Maybe it’s not just the blues or deadline burnout. Don’t cringe, but what you are going through might be clinical depression. Surprisingly, it strikes more often than one would tend to think. Here are some tips to deal with workplace depression when it comes knocking at your door or help a colleague who is coping with it.
Start by recognizing the signs!
“What’s the use of it all anyway?” seems to be your motto lately. You’re absent more often than not and when you’re at the office you can’t seem to dive into the stack of task piling up on your desk. Cooperating or even interacting with your colleagues needs a huge amount of energy that you just cannot master right now. Visiting the restroom for a round of crying session has become part of your routine and you are light years away from the proactive decision maker you used to be. Something to do with the unjustified fatigue and excessive sleepiness you’ve been feeling lately or the persistent pain and aches that refuse to heal no matter what treatment you try.
If this rings a bell, do not run away from this article, or from your desk as a matter of fact. Remember, these symptoms do not define a person; they’re just related to a phase that one is going through. However, depression is a real illness and it’s therefore difficult for people who suffer from it to control and beat these symptoms without any help. Telling a colleague –or yourself- to “snap out of it” or that “it’s not that big of a deal” might actually lead to the persistence of symptoms and worsen the situation by adding to their low self-esteem and feeling of hopelessness as well as hindering their motivation rather than making things better.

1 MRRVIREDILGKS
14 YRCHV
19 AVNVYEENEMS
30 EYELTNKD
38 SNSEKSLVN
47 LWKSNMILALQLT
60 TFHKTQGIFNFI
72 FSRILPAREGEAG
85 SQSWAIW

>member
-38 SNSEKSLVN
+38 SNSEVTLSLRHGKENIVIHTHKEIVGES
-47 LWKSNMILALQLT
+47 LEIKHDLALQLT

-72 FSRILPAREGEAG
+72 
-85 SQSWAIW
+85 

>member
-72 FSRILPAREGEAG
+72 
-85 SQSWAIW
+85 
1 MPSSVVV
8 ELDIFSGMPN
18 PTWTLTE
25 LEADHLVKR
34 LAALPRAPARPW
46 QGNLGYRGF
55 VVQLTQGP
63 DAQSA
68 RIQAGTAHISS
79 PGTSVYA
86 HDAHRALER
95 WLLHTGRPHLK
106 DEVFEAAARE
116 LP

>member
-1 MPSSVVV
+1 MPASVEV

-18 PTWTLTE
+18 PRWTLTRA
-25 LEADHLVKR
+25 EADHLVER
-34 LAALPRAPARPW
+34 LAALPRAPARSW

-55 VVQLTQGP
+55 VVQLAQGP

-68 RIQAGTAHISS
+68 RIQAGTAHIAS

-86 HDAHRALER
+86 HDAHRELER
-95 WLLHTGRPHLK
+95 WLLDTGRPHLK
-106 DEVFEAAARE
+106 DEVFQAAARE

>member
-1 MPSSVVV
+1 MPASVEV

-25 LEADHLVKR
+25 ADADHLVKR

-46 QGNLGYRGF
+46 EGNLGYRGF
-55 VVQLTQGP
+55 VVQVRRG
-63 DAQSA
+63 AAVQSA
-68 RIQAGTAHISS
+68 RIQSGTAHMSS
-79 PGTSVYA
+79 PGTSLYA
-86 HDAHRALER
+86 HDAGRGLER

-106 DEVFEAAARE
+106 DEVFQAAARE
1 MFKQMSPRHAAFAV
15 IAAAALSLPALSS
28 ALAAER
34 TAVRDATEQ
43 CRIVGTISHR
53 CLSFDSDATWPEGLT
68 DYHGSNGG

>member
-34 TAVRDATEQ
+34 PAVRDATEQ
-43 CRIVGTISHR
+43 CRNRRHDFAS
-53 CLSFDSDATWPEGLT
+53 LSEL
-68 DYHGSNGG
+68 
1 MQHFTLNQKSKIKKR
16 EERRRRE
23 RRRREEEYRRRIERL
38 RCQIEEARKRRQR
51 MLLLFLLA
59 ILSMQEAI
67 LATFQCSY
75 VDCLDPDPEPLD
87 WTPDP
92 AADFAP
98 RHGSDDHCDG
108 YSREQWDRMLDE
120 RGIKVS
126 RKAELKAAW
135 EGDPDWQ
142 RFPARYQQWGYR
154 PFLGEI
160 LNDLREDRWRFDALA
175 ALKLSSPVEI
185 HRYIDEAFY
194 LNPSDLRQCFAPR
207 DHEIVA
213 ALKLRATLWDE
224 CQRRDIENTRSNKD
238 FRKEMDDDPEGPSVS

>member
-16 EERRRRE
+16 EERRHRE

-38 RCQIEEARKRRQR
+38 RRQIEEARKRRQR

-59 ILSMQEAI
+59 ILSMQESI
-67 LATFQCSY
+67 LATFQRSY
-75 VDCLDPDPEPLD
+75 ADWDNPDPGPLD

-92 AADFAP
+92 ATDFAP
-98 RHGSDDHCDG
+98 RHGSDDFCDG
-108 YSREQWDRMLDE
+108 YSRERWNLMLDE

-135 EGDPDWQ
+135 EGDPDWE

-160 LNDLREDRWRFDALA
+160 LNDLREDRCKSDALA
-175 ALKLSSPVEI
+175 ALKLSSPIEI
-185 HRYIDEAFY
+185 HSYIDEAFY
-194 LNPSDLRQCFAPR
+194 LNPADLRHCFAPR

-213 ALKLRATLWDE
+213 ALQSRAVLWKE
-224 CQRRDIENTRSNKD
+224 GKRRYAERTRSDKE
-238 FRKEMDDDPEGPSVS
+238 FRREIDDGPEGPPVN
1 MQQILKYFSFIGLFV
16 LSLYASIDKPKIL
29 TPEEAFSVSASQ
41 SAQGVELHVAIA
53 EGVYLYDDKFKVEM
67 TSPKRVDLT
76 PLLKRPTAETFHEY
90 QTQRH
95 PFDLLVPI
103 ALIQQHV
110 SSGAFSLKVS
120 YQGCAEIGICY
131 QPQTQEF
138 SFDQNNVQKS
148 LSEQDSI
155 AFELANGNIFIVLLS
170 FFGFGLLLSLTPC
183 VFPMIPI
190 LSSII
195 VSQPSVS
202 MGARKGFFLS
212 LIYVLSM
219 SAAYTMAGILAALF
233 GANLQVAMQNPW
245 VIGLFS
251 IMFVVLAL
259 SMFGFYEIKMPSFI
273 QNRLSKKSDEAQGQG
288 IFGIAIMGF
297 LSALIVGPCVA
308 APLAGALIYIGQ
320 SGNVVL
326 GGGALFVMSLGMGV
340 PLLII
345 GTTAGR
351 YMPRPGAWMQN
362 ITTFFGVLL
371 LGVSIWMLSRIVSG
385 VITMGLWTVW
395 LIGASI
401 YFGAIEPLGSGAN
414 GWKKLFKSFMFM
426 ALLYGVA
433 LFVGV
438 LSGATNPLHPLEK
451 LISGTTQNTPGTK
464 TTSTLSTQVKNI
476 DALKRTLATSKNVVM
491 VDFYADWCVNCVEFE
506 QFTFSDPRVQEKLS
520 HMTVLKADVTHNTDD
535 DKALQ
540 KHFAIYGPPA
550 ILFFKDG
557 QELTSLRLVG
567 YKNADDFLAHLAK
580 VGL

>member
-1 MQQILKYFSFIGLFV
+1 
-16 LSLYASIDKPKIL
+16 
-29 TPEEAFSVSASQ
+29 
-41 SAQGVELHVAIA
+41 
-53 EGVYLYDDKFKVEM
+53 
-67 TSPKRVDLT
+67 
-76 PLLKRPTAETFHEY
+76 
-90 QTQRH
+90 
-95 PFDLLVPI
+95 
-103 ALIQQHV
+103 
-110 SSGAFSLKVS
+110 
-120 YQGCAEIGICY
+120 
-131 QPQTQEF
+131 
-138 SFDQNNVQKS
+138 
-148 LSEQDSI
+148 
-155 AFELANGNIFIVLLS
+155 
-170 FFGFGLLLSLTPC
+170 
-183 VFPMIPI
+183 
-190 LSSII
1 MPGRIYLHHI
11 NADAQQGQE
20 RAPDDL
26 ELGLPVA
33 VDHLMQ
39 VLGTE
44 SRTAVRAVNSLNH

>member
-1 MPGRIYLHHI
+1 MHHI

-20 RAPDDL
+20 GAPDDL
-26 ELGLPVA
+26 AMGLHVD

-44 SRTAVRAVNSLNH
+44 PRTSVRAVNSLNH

Here are some practical tips that can help overcome depression:
- Organizing your daily routine in a more structured way
- Identifying triggers in the workplace In order to manage them
- Personalizing your workspace with plants and objects that make you feel better
- Bonding with colleagues who have positive attitude
Communication is a key aspect of moving forward in such cases. Therefore, it is highly recommended to communicate your situation to your superiors and ask for their help in order to achieve tasks. They, as well as colleagues, are expected to be supportive and non-judgmental and to respect confidentiality.
Try to set a schedule emphasizing on short-term objectives and smaller realistic expectations, at least for a moment. This will help you –or your employee- realize that you can still reach the objectives and motivate you back into work. You can then set more complex objectives as you go. If the objectives set are unrealistic given the depressed mood, it would be as if you are has set up yourself –or them- to fail.
Employees often fear to admit they are depressed and tend to hide the symptoms in order not to lose their jobs. But this is in no way a good strategy: it will end up ruining your health and affecting your productivity all the more.
Don’t ignore depression symptoms. If they persist, it might be time to seek professional help.